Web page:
Inside Dental Technology
April 2014
Volume 5, Issue 4

An Interview with Tuomas Lokki

Inside Dental Technology (IDT): Do you believe that CAD/CAM technology is here to stay in the dental profession?

Tuomas Lokki (TL): Absolutely. However, we are at the very beginning of this transformation. There are many new applications on the horizon. CAD/CAM technology is the entry point for many dental offices converting to digital processes and will be one of the primary technologies in the dental arena in the future. Dental laboratories are, in many cases, leaps ahead of the dental office. I see huge growth opportunities for laboratories in terms of complex and specialty cases because they are perfectly poised to offer dentists expert guidance.

IDT: How do you see the relationship between the dentist and laboratory evolving?

TL: New digital impression technologies will improve the relationship between the laboratory and the dentist. The proliferation of this technology, as well as advancements in dental materials and equipment, will continue to make open and consistent communication between the dentist and dental technician absolutely crucial. New software, such as Planmeca’s Romexis, will facilitate this communication through better data management and open architecture, allowing for the easy import and export of digital files to and from any system, and acting as the conduit that brings all the case data together. Additionally, digital impressioning will open new avenues for laboratories to perform more complicated and demanding restorations in less time.

IDT: What are some of the critical factors that laboratories need to consider when working with their dentist partners?

TL: Communication is critical to achieving the best results. Today’s technology opens the door to online communication and I would encourage laboratories to use those tools to design restorative solutions in cooperation with their dentists. As these technologies continue to evolve and become more commonplace, the working relationship between dentists and dental technicians will allow for increased production capacity for both sides.

IDT: Are there scanning systems on the market today that smaller laboratories can afford?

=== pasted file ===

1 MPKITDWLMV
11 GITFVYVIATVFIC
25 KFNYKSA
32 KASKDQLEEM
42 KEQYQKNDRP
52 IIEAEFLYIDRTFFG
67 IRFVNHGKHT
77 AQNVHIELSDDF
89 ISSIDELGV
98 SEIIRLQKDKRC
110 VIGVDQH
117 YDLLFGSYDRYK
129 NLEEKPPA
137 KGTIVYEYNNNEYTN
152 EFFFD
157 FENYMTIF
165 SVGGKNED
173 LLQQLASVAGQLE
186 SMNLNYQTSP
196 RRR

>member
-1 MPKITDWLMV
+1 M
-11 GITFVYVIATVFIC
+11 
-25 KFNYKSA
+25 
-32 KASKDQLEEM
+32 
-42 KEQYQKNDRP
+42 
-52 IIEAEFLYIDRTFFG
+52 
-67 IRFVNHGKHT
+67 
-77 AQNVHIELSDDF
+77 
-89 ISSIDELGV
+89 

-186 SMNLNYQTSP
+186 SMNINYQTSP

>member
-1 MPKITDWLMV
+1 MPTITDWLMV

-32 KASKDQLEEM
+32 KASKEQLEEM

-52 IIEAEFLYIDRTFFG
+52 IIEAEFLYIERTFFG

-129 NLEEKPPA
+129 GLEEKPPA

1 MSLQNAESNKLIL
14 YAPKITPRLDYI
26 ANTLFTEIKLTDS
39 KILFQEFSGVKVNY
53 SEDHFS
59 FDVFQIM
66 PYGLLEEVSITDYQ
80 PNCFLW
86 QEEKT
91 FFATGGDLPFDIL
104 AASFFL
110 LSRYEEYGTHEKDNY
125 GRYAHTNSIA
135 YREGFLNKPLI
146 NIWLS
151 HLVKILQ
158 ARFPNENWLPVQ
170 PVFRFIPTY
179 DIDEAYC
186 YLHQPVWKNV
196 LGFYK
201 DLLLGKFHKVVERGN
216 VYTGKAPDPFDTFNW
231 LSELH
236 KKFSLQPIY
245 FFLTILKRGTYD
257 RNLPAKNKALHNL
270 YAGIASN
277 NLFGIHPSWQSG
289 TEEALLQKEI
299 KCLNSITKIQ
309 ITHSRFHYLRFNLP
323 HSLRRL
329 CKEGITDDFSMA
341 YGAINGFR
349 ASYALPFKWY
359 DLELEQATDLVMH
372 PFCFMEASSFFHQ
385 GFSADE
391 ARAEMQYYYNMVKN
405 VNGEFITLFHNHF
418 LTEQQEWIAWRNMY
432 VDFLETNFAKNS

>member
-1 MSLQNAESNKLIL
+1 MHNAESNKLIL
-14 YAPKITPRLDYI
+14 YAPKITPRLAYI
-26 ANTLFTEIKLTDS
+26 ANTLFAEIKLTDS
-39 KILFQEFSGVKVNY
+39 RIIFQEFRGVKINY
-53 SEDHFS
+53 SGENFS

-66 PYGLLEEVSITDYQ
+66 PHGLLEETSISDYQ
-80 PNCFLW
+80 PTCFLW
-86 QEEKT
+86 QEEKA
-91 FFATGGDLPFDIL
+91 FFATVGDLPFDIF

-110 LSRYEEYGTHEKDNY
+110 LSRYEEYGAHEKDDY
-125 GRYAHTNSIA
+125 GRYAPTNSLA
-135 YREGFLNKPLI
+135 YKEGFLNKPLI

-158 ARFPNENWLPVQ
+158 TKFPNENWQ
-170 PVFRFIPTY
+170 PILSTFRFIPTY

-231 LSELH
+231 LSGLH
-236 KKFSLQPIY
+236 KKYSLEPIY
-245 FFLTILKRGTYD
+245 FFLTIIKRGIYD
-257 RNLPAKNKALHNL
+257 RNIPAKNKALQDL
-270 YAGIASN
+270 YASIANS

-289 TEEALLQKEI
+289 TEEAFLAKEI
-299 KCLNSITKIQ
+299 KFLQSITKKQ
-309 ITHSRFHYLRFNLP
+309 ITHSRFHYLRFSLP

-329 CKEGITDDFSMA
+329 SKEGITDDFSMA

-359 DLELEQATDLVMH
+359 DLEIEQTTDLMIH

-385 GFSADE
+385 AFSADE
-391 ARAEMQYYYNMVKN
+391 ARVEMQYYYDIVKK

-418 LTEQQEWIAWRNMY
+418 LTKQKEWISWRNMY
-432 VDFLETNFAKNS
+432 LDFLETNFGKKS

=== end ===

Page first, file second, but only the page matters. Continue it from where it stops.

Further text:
TL: Yes. Scanning systems continue to become more affordable. This allows everyone equal access to digital technologies and will help laboratories develop new product lines and services for their dentist partners. Modular systems, such as the Planmeca Planscan digital restorative system, allow that flexibility for growth. You can start with the scan-only module and then move into the scan and design system, or go all in to full production milling.

IDT: There has been much debate on open versus closed CAD/CAM systems and whether conversion to a digital workflow requires multiple systems. What are your thoughts on this and how can Planmeca address these concerns?

TL: Planmeca has always been a great believer in open platforms. Our imaging software operates on any operating system platform that imports and exports DICOM and Twain images and data. We will continue this same philosophy within our CAD/CAM strategy. We encourage the market to have open solutions and develop technologies that communicate with each other.

IDT: What is your position on the expanding role of the laboratory as it relates to partnering with dental practices in the implant planning process?

TL: Digital impressions as they relate to dental implants, although a small piece of the restorative market, are growing 15% to 17% annually. We expect this trend to increase even more as the population base continues to age. The complexity of implants and the communication bridge that digital impressions provide requires an enhanced service level interface between dentists and dental technicians. Our Planmeca Romexis software platform provides tools that enable the dental team to visualize and share three-dimensional files, such as CBCT scan data and implant treatment plans, on one platform. This technology helps laboratories create implant-based restorations faster and better with guidance from oral surgeons. Also, due to increasing regulatory controls, dental laboratories that offer implants and implant abutments are likely to face increased regulatory review. This new level of compliance will require dentists do their due diligence in ensuring that they work with dental laboratories that can attest to having quality systems and good manufacturing practices in place to produce such restorations.

IDT: What is your vision on how the dental industry will look in 5 years?

TL: CAD/CAM will play an increasingly important role in the dental industry. Digital impressions in combination with 3D imaging will become the standard of care in most practices. The use of combined datasets has opened new avenues that pave the way to new applications and has created new opportunities for dental laboratories. We have only begun to experience the impact of the digital impression and CAD/CAM revolution. I would like to invite you all to challenge the manufacturing community with your future needs to make the dental profession even more exciting.

About the Author

Tuomas Lokki is the President of E4D Technologies in Richardson, TX and Vice President Marketing and Sales at Planmeca in Oy, Finland.

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